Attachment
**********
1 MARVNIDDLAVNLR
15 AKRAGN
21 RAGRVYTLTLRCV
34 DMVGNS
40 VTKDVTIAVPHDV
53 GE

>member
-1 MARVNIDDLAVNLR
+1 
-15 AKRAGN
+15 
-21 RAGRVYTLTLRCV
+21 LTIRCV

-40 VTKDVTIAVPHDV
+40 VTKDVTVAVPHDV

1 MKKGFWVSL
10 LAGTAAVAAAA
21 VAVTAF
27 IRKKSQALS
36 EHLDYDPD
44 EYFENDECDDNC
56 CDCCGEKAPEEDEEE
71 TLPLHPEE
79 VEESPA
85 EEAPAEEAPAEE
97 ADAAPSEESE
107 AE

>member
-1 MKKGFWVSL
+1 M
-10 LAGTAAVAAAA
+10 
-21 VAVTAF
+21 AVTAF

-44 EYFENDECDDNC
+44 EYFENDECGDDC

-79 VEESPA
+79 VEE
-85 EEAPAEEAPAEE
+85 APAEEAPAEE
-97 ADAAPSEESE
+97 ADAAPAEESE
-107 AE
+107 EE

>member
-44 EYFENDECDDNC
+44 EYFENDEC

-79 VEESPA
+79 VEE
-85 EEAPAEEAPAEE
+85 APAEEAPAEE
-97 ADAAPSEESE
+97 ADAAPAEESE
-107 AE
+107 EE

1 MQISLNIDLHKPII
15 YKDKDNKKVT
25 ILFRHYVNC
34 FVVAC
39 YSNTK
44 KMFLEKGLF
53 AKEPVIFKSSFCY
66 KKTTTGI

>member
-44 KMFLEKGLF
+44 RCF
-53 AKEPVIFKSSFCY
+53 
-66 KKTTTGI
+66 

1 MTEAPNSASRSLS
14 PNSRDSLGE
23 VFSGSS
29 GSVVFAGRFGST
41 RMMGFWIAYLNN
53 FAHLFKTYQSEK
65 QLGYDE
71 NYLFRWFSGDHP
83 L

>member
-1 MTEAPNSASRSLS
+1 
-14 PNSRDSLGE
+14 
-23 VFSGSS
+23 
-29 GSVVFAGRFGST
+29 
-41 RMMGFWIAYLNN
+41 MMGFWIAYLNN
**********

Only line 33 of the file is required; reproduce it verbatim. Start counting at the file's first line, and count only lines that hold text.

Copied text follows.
-21 VAVTAF